As Texas was blanketed with snow, I was one of the lucky ones.
My fiancée Meghan and I live in a one-bedroom apartment a few blocks off Shepherd and West Alabama with our cat, Sabrina. We woke up on Monday, February 15 to find we still had electricity, which meant I was able to spend the day reporting on the nasty winter weather that had already left light bulbs and electric heaters without power in over a million Texan homes.
About ten minutes after turning in my last story of the day, in the middle of a conversation about what leftovers we’d heat up for dinner, we finally joined the ranks of the powerless right around 6:45 p.m. We lit a candle, dug up some flashlights and called our parents as we munched on cashews and potato chips in the dark.
The temperature inside started to fall from its 68 degree peak. Bundled-up in multiple layers of sweatshirts, socks and sweatpants, we crawled into bed and hoped for the best. I was optimistic enough — naive enough, really — to think our power might somehow return in the night.
That didn’t happen. The temperature dropped 10 degrees overnight and was falling fast by morning. Our typically blanket-averse cat was disconcertingly willing to stay put under the covers. We ate spoonfuls of granola and called upwards of 30 hotels to see if we could find a warm place to stay for a few days, but were met with a mix of busy signals, never-ending hold music and apologies for the lack of rooms available.
Thankfully, a friend across town told us we could stay at his still-electrified apartment, so we packed up Sabrina, all of our non-perishable foodstuffs and one H-E-B king cake (it was Fat Tuesday, after all) and cautiously drove north toward the Heights. As we rolled up, we were immediately greeted with a blaring fire alarm set off by a massive burst pipe spewing water in front of the complex. Our own apartment complex sent out an email that afternoon saying that the water had gone out, and our friend’s faucets stopped running not too long afterward.
On Thursday morning, Meghan vacuumed up the hair Sabrina shed at our friend's apartment (he is allergic to cats but still took us in, bless him) while I frantically took notes on an update from Houston Mayor Sylvester Turner to the public on city-sponsored water giveaways. We headed back home that afternoon after we heard that our complex’s power and water had been restored.
While it was a stressful few days for us, we know we were luckier than so many Texans. Over 40 people in the Houston area alone died from hypothermia, ice-induced car crashes, fires or carbon monoxide poisoning. Others who survived were stuck miserable in their frigid homes for days on end. Some still lacked running water at home thanks to burst pipes over a week after Houston warmed up, many of whom will be facing hefty repair bills for water damage.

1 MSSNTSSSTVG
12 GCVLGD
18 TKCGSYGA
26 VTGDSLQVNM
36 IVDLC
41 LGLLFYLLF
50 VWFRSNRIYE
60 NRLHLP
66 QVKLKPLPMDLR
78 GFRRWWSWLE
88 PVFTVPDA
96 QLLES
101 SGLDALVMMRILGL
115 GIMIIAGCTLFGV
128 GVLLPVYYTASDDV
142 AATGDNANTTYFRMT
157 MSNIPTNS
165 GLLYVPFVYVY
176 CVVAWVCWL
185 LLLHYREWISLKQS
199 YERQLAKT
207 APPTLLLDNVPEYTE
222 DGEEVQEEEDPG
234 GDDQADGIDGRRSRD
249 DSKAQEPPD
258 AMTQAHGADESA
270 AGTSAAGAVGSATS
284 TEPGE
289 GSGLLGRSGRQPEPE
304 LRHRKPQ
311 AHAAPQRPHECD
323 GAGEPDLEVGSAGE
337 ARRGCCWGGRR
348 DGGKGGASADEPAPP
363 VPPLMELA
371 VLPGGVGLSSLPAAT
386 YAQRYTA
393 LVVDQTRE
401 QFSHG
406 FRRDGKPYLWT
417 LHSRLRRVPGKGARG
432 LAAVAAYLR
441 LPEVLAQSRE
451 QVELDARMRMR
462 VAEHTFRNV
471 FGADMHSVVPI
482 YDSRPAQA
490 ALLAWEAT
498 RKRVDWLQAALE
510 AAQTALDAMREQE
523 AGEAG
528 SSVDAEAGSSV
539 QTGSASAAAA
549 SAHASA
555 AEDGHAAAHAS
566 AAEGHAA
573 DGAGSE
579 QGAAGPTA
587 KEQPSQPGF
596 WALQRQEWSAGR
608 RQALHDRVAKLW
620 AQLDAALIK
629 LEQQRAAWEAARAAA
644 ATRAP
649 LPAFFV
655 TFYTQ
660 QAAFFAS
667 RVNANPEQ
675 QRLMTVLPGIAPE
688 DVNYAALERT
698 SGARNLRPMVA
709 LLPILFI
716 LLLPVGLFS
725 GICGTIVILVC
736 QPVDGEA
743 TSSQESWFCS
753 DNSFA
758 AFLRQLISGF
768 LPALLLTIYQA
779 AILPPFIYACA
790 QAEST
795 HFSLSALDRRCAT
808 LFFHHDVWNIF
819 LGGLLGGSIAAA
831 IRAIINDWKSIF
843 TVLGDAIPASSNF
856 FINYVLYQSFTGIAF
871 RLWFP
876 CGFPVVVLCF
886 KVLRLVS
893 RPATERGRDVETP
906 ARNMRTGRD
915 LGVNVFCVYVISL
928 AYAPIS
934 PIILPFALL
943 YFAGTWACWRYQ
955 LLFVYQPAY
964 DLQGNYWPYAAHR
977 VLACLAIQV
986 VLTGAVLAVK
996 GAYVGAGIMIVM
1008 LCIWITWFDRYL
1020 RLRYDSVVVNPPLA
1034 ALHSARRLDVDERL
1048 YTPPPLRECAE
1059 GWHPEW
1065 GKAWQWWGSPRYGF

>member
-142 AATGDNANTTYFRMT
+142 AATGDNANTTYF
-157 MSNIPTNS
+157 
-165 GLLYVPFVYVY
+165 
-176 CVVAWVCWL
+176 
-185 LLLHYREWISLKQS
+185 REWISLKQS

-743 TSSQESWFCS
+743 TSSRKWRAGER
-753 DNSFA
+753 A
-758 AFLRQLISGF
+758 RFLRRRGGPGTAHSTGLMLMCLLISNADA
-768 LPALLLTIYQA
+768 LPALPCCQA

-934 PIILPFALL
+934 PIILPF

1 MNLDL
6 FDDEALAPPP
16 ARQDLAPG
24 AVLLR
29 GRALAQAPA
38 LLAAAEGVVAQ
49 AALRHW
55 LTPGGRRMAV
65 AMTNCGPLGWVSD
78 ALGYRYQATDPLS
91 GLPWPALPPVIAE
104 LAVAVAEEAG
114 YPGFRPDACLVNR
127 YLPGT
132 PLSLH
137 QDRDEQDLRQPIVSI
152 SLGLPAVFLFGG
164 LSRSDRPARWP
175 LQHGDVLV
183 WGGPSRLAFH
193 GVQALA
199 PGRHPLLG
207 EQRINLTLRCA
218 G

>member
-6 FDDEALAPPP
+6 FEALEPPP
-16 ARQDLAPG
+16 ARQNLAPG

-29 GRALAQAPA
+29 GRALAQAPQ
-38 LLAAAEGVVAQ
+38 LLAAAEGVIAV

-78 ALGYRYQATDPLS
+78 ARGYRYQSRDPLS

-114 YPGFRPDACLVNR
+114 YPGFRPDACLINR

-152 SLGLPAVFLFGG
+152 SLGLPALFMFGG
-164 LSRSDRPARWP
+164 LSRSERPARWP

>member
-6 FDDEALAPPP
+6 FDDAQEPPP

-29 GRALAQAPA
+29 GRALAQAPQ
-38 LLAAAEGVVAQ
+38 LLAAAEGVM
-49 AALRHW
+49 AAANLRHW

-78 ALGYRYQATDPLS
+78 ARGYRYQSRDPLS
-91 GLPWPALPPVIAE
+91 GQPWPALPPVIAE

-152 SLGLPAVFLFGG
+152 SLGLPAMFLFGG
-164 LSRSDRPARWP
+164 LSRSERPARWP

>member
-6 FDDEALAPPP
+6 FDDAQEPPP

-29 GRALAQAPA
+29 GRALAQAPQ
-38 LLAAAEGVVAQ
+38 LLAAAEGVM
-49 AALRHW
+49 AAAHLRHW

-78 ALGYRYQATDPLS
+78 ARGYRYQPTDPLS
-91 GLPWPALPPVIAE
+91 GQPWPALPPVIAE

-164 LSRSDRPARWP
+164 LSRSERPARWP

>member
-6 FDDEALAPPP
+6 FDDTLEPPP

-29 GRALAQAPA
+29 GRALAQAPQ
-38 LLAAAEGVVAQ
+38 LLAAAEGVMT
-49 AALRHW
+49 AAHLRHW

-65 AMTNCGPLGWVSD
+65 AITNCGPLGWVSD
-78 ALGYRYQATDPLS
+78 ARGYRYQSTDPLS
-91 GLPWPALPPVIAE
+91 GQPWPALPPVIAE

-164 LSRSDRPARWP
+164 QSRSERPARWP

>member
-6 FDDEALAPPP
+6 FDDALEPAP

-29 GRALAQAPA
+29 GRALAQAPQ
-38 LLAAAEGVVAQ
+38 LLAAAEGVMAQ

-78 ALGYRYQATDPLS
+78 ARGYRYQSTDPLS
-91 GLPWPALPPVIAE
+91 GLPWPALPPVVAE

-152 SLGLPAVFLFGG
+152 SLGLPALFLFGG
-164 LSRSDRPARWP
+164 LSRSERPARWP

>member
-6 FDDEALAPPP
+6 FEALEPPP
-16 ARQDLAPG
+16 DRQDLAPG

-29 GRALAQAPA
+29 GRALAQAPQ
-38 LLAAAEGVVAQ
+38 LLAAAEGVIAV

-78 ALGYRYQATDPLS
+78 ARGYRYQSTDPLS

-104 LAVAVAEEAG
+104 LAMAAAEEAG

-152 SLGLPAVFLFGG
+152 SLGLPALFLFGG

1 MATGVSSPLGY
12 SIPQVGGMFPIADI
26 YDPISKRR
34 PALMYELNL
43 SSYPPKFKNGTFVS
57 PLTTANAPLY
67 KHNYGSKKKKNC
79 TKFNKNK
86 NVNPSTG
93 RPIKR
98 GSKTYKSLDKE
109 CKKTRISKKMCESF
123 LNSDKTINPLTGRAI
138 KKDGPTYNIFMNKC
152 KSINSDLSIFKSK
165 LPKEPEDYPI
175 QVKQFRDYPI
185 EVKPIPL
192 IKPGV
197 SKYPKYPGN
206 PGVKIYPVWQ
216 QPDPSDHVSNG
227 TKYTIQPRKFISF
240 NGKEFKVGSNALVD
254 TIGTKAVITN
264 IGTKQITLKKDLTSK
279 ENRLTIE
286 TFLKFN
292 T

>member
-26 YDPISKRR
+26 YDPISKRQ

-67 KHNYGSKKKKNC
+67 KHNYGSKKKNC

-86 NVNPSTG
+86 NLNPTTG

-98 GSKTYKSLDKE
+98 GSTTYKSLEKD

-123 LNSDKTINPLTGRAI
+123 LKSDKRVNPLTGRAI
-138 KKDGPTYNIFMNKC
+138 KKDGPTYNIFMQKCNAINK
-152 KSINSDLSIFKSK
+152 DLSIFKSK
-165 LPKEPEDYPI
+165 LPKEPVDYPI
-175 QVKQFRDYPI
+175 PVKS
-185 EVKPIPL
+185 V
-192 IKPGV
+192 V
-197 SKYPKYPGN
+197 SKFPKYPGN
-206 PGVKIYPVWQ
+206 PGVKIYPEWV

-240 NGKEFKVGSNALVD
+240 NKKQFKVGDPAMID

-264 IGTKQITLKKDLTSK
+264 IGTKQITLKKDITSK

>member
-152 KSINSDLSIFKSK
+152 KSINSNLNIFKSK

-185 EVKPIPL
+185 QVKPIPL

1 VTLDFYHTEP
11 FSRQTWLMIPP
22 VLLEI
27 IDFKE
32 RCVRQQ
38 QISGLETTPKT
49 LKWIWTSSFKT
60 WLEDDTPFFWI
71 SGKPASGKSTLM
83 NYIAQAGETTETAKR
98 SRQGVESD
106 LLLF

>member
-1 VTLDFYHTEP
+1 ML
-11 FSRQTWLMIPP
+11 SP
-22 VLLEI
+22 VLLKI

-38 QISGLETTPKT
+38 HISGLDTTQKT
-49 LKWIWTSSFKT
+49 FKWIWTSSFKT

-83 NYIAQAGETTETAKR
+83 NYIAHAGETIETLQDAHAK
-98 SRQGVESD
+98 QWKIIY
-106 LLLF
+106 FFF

Two weeks after the storm of a lifetime, whether or not there will be any real changes made to ensure that a catastrophe like this never happens again is up to the governor and the Texas Legislature, the same institutions that failed to pass measures that could have prevented all this needless suffering after a 2011 winter storm caused enough power outages to make clear just how ill-prepared Texas was — and still is — for ultra-cold weather.
How Did We Get Here?
The broad strokes of why over five million Texans lost electricity, 15 million were put under boil water notices and an untold number of pipes burst across the state are pretty well documented at this point. First, the independent power generators in Texas weren’t ready for the sub-freezing weather, so all of our energy sources (natural gas, coal, wind, solar, nuclear, you name it) fell short as many iced over for days.
Then, ERCOT (the Electric Reliability Council of Texas) ordered CenterPoint Energy and other Texas power distributors to shut off electricity for millions of Texans to keep the state’s power grid from getting overloaded (which ERCOT says could have caused months-long blackouts). All the while, the Public Utility Commission (a three-member group appointed by the governor) kept quiet, even though the group has legal authority over ERCOT.
The Texas House and Senate have already kicked-off their investigations into what the hell caused this mess, and all sorts of fingers pointed every which way during two straight days of hearings in Austin last Thursday and Friday.
Pretty much the only thing any of the players in the Texas energy infrastructure who testified could agree on was that someone else’s head should roll.
NRG Energy’s President Maurico Gutierrez swore that his company followed the winterization guidelines the Legislature recommended (but didn’t require) after 2011’s hard freeze, but said that wasn’t enough to protect power plants from 2021’s much colder weather. Vistra Energy CEO Curt Morgan blamed natural gas producers for not preparing their pipes for ultra-cold temperatures, which caused gas pressure issues that kept fuel from flowing to power plants.
Texas Railroad Commission Chair Christi Craddick (whose poorly-named agency regulates fossil fuels), claimed natural gas producers need power to keep pipes warm, and blamed utility companies for cutting off their electricity. She claimed new laws to force natural gas companies to do more prep for winter storms weren’t necessary.
“Companies generally do the right thing,” Craddick said.
Gov. Greg Abbott wants to focus on EROT for its failure to predict how bad things would get once the Arctic weather hit. While being grilled by state lawmakers, ERCOT’s head honcho Bill Magness pointed to the PUC, whom he claimed was responsible for overseeing ERCOT, and said the Legislature should pass laws to reform ERCOT if it isn’t happy with how the grid operator responded to the crisis; “Y’all made us. You should change us,” he said.
Then-PUC Chair and Abbott-appointee DeAnn Walker tried to shift the blame to ERCOT and initially claimed the PUC couldn’t micro-manage the power grid operator. She later admitted that her agency actually did have full authority over ERCOT after Democratic state Rep. Rafael Anchía read aloud the PUC’s responsibilities as laid out in legislation passed after the 2011 winter storm.
After Anchía asked Walker whether the PUC owed Texans an apology, she said nothing.
“The fact that you’re hesitating is astonishing… No further questions,” Anchía said.